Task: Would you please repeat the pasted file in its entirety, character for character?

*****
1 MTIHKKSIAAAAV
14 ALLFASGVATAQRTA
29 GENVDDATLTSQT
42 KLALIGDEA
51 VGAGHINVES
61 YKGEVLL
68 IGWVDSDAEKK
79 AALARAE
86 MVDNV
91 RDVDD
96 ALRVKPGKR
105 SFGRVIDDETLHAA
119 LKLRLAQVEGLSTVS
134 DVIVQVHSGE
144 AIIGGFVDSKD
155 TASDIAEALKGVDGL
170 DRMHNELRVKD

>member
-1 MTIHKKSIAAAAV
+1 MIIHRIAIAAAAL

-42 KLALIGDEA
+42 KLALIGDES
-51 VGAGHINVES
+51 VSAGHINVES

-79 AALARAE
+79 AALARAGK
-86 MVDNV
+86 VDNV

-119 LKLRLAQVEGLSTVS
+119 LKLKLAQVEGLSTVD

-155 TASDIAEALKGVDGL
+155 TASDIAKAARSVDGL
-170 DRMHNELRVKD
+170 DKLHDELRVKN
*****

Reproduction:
1 MTIHKKSIAAAAV
14 ALLFASGVATAQRTA
29 GENVDDATLTSQT
42 KLALIGDEA
51 VGAGHINVES
61 YKGEVLL
68 IGWVDSDAEKK
79 AALARAE
86 MVDNV
91 RDVDD
96 ALRVKPGKR
105 SFGRVIDDETLHAA
119 LKLRLAQVEGLSTVS
134 DVIVQVHSGE
144 AIIGGFVDSKD
155 TASDIAEALKGVDGL
170 DRMHNELRVKD

>member
-1 MTIHKKSIAAAAV
+1 MIIHRIAIAAAAL

-42 KLALIGDEA
+42 KLALIGDES
-51 VGAGHINVES
+51 VSAGHINVES

-79 AALARAE
+79 AALARAGK
-86 MVDNV
+86 VDNV

-119 LKLRLAQVEGLSTVS
+119 LKLKLAQVEGLSTVD

-155 TASDIAEALKGVDGL
+155 TASDIAKAARSVDGL
-170 DRMHNELRVKD
+170 DKLHDELRVKN